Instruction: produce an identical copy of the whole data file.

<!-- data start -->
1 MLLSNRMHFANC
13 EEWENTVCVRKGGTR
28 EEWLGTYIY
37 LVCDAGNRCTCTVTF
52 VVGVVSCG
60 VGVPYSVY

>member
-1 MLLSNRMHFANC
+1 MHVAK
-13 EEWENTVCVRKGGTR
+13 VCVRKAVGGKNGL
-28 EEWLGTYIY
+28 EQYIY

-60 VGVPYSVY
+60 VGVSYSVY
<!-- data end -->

1 MLLSNRMHFANC
13 EEWENTVCVRKGGTR
28 EEWLGTYIY
37 LVCDAGNRCTCTVTF
52 VVGVVSCG
60 VGVPYSVY

>member
-1 MLLSNRMHFANC
+1 MHVAK
-13 EEWENTVCVRKGGTR
+13 VCVRKAVGGKNGL
-28 EEWLGTYIY
+28 EQYIY

-60 VGVPYSVY
+60 VGVSYSVY